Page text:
Samsung Throws in the Towel on Mobile Patent Battles
In a move that could lessen the number of patent-infringement lawsuits brought against Apple (NASDAQ:AAPL), Samsung (SSNLF.PK) announced that it will no longer seek injunctions over mobile standard essential patents for a period of five years, according to a press release from the European Commission. Samsung’s announcement was made in an effort to resolve a European Commission investigation into the South Korea-based company’s abuse of the patent system.
The European Commission began its investigation last year, after Samsung attempted to get a sales embargo on Apple’s mobile devices over a patent that covers a 3G data transmission method. The patent in question was standard essential patent, or SEP.
This means that Samsung was supposed to license the technology to Apple according to its FRAND (fair, reasonable, and non-discriminatory) obligations. Instead, Samsung tried to win an injunction against Apple through the courts. Although Samsung later withdrew its lawsuit, it was still hit with a Statement of Objections by an EU regulator who contended Samsung was abusing the patent system, Foss Patents reports.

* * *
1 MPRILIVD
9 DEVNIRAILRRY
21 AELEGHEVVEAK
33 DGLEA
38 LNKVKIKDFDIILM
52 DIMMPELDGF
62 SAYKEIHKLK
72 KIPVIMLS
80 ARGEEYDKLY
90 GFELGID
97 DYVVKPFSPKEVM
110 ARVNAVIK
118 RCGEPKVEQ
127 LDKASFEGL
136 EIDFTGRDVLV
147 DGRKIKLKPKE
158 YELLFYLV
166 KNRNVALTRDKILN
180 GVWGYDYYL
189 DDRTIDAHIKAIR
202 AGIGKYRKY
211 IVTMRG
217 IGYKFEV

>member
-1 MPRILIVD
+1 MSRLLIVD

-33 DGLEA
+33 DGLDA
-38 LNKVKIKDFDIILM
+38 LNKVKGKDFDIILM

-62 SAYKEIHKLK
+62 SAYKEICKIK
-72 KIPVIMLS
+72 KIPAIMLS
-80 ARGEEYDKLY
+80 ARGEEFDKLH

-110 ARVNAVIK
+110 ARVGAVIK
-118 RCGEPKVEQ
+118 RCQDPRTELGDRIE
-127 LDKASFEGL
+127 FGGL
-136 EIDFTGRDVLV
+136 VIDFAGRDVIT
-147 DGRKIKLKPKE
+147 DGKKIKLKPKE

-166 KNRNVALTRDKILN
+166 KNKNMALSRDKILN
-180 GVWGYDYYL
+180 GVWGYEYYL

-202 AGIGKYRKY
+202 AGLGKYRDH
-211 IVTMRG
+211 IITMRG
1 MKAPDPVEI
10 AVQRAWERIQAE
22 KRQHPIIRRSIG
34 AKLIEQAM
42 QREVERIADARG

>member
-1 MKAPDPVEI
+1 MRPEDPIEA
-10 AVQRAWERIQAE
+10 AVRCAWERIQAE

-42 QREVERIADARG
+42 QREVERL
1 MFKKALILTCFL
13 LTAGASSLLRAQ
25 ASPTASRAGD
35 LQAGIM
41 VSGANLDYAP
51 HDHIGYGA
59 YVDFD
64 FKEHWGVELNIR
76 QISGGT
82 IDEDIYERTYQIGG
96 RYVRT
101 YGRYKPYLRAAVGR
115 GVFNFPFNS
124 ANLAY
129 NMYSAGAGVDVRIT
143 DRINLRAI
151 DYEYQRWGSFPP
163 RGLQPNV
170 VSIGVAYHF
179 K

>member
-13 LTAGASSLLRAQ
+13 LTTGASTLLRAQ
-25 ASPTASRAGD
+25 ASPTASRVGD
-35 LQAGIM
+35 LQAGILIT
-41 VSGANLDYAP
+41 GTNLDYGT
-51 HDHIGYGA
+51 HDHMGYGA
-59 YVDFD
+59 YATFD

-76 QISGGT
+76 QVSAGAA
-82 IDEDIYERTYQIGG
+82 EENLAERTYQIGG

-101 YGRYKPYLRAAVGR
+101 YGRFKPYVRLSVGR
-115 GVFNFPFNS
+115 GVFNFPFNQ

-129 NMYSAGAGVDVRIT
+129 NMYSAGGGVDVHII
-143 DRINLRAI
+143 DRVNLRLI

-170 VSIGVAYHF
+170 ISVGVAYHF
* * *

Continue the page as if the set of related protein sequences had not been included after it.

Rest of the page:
Since Apple is a willing licensee, the European Commission considers Samsung’s behavior anticompetitive and illegal. As noted in the European Commission’s press release, “Recourse to injunctions under the specific circumstances of this case may unduly distort FRAND licensing negotiations and allow SEP holders to charge royalties or impose licensing terms which a licensee would not agree to absent the threat of having its products excluded from the market.”
Samsung is not the only company that is facing scrutiny from the European Commission over anticompetitive behavior. The organization has also filed a complaint against Google’s (NASDAQ:GOOG) Motorola Mobility concerning its effort to win injunctions against Apple in Germany regarding SEP use, reports Bloomberg.
“Enforcing patents through injunctions can be perfectly legitimate. However, when patents are standard-essential, abuses must be prevented so that standard-setting works properly and consumers do not have to suffer negative consequences from the so-called patent wars. If we reach a good solution in this case, it will bring clarity to the industry,” said Joaquín Almunia, the European Commission’s vice president in charge of competition policy.
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